30 Aug 2018

Melbourne fire billows toxic smoke

1:04 pm on 30 August 2018

Toxic black smoke is billowing across parts of west Melbourne as firefighters battle a massive factory fire.

The fire in West Footscray began early this morning and more than 80 firefighters were fighting the blaze.

Residents said they were hearing loud explosions.

The Metropolitan Fire Brigade (MFB) said 30 trucks and cherry picker aerial appliances were being used at the scene.

MFB acting deputy chief officer Ken Brown said the storage factory acontained acetone and a welding chemical, and explosions posed a risk to firefighters when they arrived.

"We had some 44-gallon drums explode and fly through the air."

The fire brigade warned residents there was toxic smoke within a 2km radius of the factory, and issued a Watch and Act message urging everyone within a 500m radius to take shelter indoors immediately.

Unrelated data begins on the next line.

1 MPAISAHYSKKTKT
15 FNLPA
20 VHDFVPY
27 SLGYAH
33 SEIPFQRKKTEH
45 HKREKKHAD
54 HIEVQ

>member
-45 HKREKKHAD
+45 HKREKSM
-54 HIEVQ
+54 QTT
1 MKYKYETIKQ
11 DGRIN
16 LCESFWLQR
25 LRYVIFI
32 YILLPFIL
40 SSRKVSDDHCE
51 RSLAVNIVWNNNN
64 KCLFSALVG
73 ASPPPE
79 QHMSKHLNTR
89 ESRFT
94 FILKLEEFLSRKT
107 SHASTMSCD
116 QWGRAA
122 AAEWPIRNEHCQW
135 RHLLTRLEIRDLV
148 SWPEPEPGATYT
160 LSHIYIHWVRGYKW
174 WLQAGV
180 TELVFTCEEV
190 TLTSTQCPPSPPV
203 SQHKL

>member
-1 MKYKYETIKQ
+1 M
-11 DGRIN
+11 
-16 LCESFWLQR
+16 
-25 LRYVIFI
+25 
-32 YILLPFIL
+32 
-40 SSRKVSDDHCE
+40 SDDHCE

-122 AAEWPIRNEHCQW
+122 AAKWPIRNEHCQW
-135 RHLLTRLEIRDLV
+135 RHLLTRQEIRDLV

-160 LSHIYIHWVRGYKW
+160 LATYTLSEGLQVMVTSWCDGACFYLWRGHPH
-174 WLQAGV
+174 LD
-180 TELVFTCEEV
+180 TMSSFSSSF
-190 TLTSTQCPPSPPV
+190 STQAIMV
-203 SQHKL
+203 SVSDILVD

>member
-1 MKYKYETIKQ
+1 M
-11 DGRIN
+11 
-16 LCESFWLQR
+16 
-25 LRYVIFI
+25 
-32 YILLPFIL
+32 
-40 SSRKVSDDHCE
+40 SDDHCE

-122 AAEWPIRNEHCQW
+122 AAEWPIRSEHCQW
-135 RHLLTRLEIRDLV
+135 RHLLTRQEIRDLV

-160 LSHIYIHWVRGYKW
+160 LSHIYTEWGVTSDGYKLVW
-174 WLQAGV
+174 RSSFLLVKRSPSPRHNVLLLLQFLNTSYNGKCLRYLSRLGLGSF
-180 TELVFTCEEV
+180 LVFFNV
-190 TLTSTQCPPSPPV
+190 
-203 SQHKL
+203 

They have been told to keep doors and windows closed and switch off heating and cooling systems to prevent smoke getting into the house.

Parents at nearby schools were told to consider keeping children at home.

Yarraville resident Cassie Smith-Moir, who has worked as a firefighter, said she could see the smoke outside her home when she went outside about 5.30am.

"There was really thick black smoke - from the street you could see periodically there's been flames shooting up, and aside from the constant fireworks sound there's an occasional larger explosion," she said.

"I mean, there's smoke going for kilometres and the sky is really black from the smoke. Everyone will see when they wake up."

A caller to ABC Radio Melbourne, Ian, said he could see the smoke from Geelong.

"You can see the smoke and flames coming up over, building up to the height and then just plateauing out and filling into the clouds."

Mr Brown said a containment strategy to prevent the fire from spreading to neighbouring factories was working, and foams were being used to extinguish the blaze.

He said the building contained asbestos and crews were trying to reduce the risk of fibres spreading into the air. "Wetting the material actually minimises the exposure," Mr Brown said. "As we clean up, the focus will be on making sure the asbestos is removed."

Mr Brown said firefighters would monitor particulates in the air to assess the risk to people nearby.